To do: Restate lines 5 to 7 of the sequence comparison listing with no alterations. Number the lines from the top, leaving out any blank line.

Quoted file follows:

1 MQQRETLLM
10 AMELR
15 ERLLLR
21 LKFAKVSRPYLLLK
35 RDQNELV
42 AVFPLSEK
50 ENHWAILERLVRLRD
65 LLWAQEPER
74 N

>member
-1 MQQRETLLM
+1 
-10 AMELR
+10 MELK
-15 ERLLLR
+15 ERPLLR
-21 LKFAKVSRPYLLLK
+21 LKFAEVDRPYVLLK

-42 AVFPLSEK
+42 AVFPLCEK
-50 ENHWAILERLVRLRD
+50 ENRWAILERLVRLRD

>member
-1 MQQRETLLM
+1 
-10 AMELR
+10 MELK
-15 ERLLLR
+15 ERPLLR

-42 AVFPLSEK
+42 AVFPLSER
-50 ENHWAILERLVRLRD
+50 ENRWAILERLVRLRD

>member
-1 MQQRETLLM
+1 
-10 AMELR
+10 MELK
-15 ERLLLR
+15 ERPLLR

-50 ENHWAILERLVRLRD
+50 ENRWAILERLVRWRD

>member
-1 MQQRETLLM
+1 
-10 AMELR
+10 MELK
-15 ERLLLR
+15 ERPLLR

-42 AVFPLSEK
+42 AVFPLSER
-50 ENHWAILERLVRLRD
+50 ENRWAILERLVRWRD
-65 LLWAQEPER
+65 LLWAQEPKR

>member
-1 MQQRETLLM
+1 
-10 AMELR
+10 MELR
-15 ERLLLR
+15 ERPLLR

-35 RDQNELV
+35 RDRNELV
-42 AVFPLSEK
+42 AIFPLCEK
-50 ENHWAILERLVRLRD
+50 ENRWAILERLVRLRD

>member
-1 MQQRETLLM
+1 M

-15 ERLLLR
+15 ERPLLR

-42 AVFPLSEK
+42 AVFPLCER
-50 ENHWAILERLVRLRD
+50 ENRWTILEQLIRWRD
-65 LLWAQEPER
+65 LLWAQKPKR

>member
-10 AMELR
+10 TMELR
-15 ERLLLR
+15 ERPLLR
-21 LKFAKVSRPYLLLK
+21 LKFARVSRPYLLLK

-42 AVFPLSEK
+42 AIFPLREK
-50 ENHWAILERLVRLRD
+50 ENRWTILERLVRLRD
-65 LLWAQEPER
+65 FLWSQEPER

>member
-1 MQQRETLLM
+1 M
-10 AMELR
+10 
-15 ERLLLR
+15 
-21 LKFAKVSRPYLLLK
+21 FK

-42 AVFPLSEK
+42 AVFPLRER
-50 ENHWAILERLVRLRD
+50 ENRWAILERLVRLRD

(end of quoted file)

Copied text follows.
35 RDQNELV
42 AVFPLSEK
50 ENHWAILERLVRLRD